Monthly Archives: May 2008
In State v. Hewitt, released this morning by the Appellate Division, the Court held that police may conduct regulatory searches of commercial motor vehicles without a search warrant under an exception to the warrant requirement for administrative searches of pervasively regulated businesses. In Hewitt, troopers stopped a commercial truck operated by the defendant and conducted a regulatory safety inspection. During the search, the troopers discovered a large hidden compartment in the vehicle. The troopers established that there were probably drugs hidden inside the compartment. They then arrest the operator, towed the truck away and conducted a search of the compartment. Drugs were hidden within the secret compartment.
The Appellate Division ruled that the regulatory search conducted by the troopers was authorized under federal law. The regulations authorize a safety search of every part of the vehicle, including hidden compartments. Accordingly, the drugs recovered in the secret compartment were lawfully seized.
Download a copy of State v. Hewitt.
In New Jersey, insurance companies are permitted to assess so-called insurance eligibility points to drivers who are convicted of certain moving violations and to those who are involved in “at-fault” accidents. An “at fault” accident occurs when the carrier pays out damages in excess of $1000 and the insured is more than 50% at fault will result in 5 insurance points. An accumulation of 7 or more points over a 3 year period will result in cancellation of the auto insurance policy and banishment from the voluntary market. Such a driver will have to purchase future liability insurance in the assigned risk program.
In Reilly v. AAA Mid-Atlantic, the driver became involved in a single car accident on a hazardous, icy road. The driver claimed that he was not at fault in the accident, but the insurance company assessed 5 eligibility points anyway, under the theory that all single car accidents are the fault of the driver in every case. Due to these points, plus two others from an unrelated traffic ticket, the driver was not permitted to renew his liability policy with his carrier.
The driver challenged this outcome and during the driver’s administrative appeals of this point assessment, the Department of Insurance took the position that their regulation permitted a finding of driver fault in all single car accidents based largely on public policy.
This morning, in a case captioned Reilly v. AAA-Mid-Atlantic Insurance, the Supreme Court held that this particular regulation was unreasonable. The Justices went on to explain that ordinary concepts of negligence must be used as a guide to determine fault in a single car accident as opposed to administrative notions of public policy.
It should be noted that the victorious plaintiff in this matter argued the case on a pro se basis before the Supreme Court.
Download a copy of Reilly v. AAA-Mid-Atlantic.
When a person files a complaint against a judge claiming judicial misconduct, the allegations remain confidential while under preliminary investigation by the Advisory Committee on Judicial Conduct (ACJC). Under the Rules of Court, claims of judicial misconduct do not become public until the ACJC finds sufficient cause to believe the allegations are true and files a formal complaint against the offending judge. Thereafter, the entire process becomes transparent and is handled publicly.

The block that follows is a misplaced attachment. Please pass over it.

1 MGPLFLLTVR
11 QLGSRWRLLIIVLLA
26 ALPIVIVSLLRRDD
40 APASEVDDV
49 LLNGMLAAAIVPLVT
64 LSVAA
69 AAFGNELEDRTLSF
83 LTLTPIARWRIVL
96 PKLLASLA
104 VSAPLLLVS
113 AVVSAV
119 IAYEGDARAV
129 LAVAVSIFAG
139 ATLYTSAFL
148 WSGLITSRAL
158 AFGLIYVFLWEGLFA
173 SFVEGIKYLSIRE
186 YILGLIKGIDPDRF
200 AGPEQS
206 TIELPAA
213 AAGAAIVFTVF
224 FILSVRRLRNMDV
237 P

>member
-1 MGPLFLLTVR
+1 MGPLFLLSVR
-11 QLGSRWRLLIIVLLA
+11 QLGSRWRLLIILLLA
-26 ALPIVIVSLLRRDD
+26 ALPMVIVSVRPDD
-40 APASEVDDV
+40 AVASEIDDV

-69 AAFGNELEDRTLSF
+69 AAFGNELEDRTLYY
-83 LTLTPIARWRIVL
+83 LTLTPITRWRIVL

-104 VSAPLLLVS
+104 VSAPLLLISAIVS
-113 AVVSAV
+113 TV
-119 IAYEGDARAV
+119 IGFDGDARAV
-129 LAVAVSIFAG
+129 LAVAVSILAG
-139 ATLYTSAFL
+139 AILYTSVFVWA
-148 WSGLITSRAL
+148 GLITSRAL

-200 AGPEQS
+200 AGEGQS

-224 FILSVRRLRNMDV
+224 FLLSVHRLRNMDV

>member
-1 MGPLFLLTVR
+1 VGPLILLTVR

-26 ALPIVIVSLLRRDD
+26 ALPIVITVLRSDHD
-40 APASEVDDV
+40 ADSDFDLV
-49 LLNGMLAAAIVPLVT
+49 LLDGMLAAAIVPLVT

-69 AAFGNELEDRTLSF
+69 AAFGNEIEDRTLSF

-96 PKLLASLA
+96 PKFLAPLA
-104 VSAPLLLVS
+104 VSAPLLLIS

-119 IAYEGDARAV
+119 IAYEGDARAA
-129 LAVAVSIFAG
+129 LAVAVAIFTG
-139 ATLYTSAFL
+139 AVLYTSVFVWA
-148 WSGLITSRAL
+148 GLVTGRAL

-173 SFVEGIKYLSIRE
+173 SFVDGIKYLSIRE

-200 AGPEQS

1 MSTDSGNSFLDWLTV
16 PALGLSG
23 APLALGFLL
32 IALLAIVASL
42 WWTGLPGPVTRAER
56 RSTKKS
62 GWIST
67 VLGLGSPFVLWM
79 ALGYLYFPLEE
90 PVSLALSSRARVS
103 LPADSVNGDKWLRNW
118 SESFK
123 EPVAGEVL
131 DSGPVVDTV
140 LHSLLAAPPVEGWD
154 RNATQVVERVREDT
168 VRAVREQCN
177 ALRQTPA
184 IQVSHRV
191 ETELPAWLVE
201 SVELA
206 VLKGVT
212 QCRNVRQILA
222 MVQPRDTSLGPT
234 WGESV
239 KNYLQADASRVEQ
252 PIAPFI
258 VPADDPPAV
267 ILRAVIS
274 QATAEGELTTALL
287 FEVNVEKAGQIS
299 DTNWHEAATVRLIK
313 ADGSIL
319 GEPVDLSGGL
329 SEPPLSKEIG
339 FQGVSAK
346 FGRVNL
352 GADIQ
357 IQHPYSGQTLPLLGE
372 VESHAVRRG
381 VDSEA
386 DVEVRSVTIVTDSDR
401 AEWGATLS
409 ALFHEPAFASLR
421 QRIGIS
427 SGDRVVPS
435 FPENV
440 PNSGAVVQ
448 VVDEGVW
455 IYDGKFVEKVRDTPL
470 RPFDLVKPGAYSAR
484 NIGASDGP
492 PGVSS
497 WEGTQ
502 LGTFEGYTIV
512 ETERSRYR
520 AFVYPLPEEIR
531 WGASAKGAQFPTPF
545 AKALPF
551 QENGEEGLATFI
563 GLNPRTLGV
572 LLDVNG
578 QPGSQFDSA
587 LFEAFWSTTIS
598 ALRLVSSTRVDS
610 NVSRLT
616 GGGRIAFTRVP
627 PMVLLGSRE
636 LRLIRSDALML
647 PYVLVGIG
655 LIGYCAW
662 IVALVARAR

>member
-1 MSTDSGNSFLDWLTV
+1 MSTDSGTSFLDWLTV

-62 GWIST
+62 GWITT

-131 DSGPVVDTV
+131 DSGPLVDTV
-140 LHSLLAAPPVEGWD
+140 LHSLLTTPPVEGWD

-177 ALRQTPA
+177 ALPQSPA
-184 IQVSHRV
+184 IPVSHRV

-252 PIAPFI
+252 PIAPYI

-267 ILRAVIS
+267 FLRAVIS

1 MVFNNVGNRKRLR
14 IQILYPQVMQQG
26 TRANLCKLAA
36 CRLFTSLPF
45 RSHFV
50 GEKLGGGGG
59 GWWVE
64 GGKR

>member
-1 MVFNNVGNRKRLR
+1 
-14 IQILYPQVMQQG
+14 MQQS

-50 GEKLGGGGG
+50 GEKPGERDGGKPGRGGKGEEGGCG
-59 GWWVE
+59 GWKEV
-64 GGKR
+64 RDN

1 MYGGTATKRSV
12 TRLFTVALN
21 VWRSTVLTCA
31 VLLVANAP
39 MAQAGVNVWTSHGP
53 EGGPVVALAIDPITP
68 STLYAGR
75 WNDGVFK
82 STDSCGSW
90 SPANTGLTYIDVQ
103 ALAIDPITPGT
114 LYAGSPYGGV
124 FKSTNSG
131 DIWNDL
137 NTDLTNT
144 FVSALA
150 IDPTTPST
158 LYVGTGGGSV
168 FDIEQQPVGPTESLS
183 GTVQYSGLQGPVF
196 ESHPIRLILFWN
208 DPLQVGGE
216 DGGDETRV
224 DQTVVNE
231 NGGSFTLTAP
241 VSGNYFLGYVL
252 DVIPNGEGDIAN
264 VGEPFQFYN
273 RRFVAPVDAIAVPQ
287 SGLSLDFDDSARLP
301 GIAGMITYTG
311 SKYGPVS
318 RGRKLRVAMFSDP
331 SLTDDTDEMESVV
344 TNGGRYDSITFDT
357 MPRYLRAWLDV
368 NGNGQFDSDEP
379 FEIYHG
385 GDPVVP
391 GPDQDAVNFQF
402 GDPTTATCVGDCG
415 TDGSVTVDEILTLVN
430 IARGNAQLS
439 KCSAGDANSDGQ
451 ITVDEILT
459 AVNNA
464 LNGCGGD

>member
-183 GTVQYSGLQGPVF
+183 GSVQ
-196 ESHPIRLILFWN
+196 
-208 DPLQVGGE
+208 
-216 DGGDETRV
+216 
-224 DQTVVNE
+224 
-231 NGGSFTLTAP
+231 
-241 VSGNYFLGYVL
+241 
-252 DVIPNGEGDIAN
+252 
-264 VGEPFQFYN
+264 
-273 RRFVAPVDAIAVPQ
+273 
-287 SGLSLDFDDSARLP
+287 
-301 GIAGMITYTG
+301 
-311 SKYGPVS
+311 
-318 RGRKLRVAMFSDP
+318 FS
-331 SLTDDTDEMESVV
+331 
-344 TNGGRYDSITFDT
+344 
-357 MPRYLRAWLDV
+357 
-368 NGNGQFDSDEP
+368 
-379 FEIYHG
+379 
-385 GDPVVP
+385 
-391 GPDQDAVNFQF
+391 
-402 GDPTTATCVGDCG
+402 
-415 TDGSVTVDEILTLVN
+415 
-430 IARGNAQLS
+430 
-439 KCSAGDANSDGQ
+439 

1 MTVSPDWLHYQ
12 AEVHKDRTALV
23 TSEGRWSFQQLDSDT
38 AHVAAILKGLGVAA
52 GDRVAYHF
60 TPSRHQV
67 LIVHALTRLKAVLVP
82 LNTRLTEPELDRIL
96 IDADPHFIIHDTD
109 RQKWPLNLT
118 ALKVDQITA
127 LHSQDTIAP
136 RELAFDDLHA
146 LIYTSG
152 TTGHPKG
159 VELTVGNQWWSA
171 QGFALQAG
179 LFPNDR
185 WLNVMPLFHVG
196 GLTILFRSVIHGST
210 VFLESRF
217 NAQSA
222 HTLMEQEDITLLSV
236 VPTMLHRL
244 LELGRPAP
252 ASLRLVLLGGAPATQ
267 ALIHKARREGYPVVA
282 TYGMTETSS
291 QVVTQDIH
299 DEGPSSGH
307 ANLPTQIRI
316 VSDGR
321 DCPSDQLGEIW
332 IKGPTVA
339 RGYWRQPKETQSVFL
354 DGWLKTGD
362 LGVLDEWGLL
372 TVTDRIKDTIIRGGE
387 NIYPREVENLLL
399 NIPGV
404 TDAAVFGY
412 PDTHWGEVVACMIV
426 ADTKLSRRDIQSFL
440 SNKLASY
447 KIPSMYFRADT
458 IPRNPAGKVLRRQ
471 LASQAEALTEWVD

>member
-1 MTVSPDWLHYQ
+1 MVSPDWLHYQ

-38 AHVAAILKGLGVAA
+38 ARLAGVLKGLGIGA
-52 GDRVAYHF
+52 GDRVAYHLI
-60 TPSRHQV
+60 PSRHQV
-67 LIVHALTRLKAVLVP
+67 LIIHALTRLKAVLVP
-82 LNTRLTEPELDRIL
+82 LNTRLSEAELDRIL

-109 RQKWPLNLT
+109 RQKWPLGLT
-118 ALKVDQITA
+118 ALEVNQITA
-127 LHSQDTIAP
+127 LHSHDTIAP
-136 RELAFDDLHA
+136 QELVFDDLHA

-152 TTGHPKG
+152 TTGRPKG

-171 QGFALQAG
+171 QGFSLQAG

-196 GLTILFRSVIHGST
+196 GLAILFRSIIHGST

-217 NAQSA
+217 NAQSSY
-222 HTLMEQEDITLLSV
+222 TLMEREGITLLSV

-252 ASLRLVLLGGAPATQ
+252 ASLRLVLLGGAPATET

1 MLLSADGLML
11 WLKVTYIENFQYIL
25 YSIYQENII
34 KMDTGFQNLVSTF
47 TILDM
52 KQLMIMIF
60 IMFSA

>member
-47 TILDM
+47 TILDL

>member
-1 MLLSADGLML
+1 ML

In In re Donohue, the ACJC conducted an exhaustive investigation into the allegations made against the judge, a process made all the more difficult by the complete lack of cooperation by the purported “victim” in the investigative process. At the conclusion of the investigation, the ACJC determined that there was no evidence to support any of the many claims of misconduct by the judge and closed the case. Not satisfied with this result, the complainant sought relief in the political arena by approaching members of the State Senate. Because of this action, the judge has authorized the public release of the confidential ACJC file and related investigative documents.
Download the allegations and the results of this ACJC investigation.
In this morning’s Appellate Division decision in State v. Schadewald, the Court ruled that a post-conviction relief application under State v. Laurick, 120 N.J. 1 (1990) must be filed in the municipal court where the original conviction occurred and not where the current case is pending. In Schadewald, the defendant appeared for a third offense DWI sentence and argued before the sentencing judge that he was entitled to relief under Laurick due to an uncounselled conviction in 1989 in another court. The sentencing judge rejected this application and the defendant appealed. The Appellate Division held that the proper venue for this application, as expressed in Rule 7:10-2(g) is in the court where the original conviction was entered. Accordingly, the Court allowed the defendant to file his petition for post-conviction relief under Laurick in the proper municipal court.
Of further note in this case was the retro-active application given to Rule 7:10-2(g) related to Laurick applications. The Court held that although the Rule did not go into effect until September 1, 2007, its procedure would apply to petitions that were filed prior to that date. It should be noted that this Rule of Court provides a five-year limitation on Laurick applications (Rule 7:10-2(g)(2)) which may now apply to petitions filed prior to September 1, 2007.
Download a copy of State v. Schadewald.